Alba is a professor of economics at De La Salle University and president of the Philippine Economics Society. This article was published in the Opinion Section, Yellow Pad Column of BusinessWorld, January 8, 2007 edition, page S1/4.
“In the long run we are all dead,” so Lord Keynes said. And thus were bred economists to the short term wed.
Forgive the poor attempt at an epigram, which is nothing like Alexander Pope’s “Nature and Nature’s laws lay hid in night. God said, Let Newton be! and all was light.” But have you noticed the congratulatory, if guarded, tone of most year-end assessments of the country’s economic performance in 2006? Particularly trumpeted as a modestly significant achievement is the likely 5.5 to 6.1 percent growth rate of real GDP for the year, which, depending on who you read, is either grudgingly or exaggeratedly ascribed to the shrewd management of the government’s economic team.
But I beg to disagree. My claim: Given the current attributes of the Philippine economy, a six percent growth rate for real GDP is not enough.
The problem is that, following Keynes’s dictum, many economic analysts—the government’s economic managers included—consider only short- and medium-run issues, such as the improved fiscal situation, principally due to the collection of expanded value-added taxes, and the ballooning of international reserves and the appreciation of the peso due to record remittances from overseas workers. Glaringly missing from their diagnoses, however, is a consideration of the long-run implications of the growth performance.
What is the difference? In the alternative assessment, the question is no longer “How big an economic pie did the country produce?” Instead, it becomes “How big a slice did each worker get, and how did its size compare with those of other countries?” Accordingly (to keep a long story short), the growth rate of a country’s output has to be evaluated against the growth rate of its economically active population and the rate of progress of the world technological frontier.
Now it turns out that, between 1960 and 2000, the Filipino population of working ages (that is, 15 years or older) grew at an annual rate of 2.7 percent. In effect, this means that the Philippines’ economic pie has to expand by at least this rate per year to maintain the size of each worker’s slice.
As for the technological frontier, the consensus in growth economics is that it is being pushed out by inventions, innovations, and new ideas at the rate of 2 percent per year. This implies that, for a country not to lose ground in global productivity and competitiveness, its economic pie must be expanding by at least 2 percent per year above the growth rate of its workforce.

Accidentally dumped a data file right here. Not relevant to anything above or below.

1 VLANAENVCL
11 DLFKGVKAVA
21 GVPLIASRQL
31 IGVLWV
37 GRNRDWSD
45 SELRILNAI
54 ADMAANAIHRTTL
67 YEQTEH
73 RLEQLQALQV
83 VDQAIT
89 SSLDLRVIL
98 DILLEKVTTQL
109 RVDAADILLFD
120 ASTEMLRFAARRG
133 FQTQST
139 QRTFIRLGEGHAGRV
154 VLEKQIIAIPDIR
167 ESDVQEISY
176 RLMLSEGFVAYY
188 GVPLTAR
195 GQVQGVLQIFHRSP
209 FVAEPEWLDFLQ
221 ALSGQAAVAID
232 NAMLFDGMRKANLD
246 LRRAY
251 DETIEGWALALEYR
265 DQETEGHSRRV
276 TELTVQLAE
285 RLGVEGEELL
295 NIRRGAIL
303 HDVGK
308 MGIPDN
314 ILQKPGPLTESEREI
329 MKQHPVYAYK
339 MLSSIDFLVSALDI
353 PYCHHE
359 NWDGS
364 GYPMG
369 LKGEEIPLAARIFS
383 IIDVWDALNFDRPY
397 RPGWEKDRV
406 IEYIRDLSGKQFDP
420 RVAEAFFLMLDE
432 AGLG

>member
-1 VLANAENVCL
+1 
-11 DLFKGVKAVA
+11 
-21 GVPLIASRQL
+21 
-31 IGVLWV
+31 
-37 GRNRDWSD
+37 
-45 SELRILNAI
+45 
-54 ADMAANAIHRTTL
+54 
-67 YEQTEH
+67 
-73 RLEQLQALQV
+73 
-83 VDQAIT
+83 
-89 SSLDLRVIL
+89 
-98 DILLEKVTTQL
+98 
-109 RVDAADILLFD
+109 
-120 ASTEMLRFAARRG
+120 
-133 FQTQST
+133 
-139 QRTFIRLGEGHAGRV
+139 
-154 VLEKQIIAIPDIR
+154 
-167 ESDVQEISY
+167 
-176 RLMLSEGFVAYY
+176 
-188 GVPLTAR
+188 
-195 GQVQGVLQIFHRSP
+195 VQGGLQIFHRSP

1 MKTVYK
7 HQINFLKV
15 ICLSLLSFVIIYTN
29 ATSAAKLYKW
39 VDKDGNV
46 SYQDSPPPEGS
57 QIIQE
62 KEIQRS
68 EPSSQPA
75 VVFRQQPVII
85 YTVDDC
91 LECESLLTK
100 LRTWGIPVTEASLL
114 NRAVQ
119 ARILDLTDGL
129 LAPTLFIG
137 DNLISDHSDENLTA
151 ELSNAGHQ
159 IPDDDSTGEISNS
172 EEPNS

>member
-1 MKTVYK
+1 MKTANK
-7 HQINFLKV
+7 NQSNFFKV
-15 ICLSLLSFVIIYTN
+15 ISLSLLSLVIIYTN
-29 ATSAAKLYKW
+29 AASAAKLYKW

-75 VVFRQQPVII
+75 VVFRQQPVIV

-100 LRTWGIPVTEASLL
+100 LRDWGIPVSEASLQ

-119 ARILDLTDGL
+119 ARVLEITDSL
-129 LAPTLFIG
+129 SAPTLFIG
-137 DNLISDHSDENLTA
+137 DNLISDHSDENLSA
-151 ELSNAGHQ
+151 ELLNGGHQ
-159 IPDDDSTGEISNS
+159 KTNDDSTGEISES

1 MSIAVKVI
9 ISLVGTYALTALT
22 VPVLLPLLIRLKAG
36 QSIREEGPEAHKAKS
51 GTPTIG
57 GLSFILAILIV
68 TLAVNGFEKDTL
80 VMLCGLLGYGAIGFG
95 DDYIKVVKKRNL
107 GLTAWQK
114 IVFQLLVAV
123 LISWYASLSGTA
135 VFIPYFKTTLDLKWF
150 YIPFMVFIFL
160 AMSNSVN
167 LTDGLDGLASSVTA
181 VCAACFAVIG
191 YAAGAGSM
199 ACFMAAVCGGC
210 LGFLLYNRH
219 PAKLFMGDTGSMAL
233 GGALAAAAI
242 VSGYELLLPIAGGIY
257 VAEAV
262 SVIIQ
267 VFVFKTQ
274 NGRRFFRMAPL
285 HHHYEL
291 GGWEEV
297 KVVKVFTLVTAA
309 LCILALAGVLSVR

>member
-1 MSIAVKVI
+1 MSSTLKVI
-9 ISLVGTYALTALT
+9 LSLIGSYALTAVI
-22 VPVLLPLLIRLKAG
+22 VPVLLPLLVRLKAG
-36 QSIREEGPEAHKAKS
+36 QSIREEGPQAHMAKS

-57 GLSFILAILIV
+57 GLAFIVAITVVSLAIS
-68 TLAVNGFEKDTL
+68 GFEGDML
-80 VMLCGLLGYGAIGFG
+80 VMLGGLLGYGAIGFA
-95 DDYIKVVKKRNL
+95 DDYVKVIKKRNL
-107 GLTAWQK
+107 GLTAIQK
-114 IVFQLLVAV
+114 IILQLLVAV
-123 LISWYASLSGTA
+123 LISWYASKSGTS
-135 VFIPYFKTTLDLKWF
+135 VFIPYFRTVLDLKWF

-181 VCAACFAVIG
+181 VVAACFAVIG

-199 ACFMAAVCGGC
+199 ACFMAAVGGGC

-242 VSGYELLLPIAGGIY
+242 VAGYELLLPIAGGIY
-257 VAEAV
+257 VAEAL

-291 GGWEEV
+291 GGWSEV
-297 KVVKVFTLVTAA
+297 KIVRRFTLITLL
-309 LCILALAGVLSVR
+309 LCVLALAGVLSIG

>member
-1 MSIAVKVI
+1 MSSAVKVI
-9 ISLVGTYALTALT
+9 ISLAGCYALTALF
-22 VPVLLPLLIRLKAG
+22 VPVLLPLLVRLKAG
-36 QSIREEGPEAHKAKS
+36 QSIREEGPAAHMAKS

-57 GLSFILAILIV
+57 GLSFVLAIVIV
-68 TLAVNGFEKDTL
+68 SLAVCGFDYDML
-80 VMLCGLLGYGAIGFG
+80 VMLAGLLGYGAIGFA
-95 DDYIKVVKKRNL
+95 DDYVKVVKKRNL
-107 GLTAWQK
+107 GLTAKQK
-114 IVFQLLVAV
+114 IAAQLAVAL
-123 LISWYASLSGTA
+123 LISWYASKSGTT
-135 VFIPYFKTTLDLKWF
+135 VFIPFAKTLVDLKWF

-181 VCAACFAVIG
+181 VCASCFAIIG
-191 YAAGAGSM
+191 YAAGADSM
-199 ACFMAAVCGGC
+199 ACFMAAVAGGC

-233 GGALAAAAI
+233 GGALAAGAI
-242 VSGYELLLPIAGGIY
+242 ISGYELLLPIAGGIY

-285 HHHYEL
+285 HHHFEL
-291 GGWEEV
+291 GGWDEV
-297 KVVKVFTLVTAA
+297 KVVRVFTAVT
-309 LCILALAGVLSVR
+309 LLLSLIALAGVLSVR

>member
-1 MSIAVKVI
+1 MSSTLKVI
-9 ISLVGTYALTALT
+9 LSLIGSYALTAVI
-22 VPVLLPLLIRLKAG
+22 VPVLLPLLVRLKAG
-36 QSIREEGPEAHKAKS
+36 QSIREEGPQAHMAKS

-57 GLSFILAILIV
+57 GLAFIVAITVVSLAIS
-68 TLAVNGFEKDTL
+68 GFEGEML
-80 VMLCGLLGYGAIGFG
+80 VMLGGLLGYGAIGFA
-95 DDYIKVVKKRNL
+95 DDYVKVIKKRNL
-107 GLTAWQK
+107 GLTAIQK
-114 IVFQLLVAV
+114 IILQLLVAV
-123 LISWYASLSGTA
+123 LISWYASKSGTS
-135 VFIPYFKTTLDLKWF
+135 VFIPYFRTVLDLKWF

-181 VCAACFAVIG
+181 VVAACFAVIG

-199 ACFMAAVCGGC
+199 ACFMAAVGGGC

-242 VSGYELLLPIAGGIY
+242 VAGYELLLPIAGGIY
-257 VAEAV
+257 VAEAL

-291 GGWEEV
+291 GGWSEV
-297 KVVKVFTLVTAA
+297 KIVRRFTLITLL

Thus, assuming that real GDP growth was 6 percent in 2006, the Philippines’ growth dividend amounted to a mere 1.3 percent [= 6 – 2.7 – 2], which is too small to effect an economic miracle in the long run and pales in comparison to the records of, say, Hong Kong and South Korea. (Between 1960 and 2000, Hong Kong’s output per worker grew at an annual rate of 5.5 percent and South Korea’s at 5.3 percent, so that their growth dividends were 3.5 percent per year and 3.3 percent per year, respectively.) Indeed, with a growth dividend of 1.3 percent per year, the Philippines will take about 65 years—practically a lifetime—to catch up to the living standard of the U.S.
So instead of being satisfied with a 6 percent growth rate of real output in 2006, the economic analysts should have been asking where the extra 2 percent of output growth could be wrung from (so that the growth dividend would equal that of South Korea).
But the answers stare us in the face. To name a few, reduce, if not eradicate, graft and corruption, improve the quality of basic education, strengthen government institutions (not least by booting out the trapos), improve the quality of regulation in transportation, telecommunications, and energy—the point being that these reforms will raise the country’s total factor productivity or the efficiency with which the economy combines physical and human capital resources to produce output.
That economic inefficiency rooted in weak institutions is the binding constraint in the country’s growth conundrum is indicated by the following stylized facts: In 2000, the Philippines’ total factor productivity was only 20 percent of that of the U.S. In other words, had the country had the enormous resources of the U.S., it would still have produced only 20 percent of the U.S. output per worker. On the other hand, had the country been as efficient as the U.S. economy, even with its meager resources it would have produced about as much output per worker as Japan and South Korea (or about 60 percent of the U.S. output per worker).
So perhaps the moral is this: Just as ignoring the past condemns us to committing its mistakes, ignoring the long-run future dooms us to keep failing its challenges. And while we—that is, everyone alive today—will all be dead in the long run, our children’s children won’t be. Hence the rejoinder to Keynes: If we don’t attend to the long run now, what kind of world will we leave to our children and children’s children?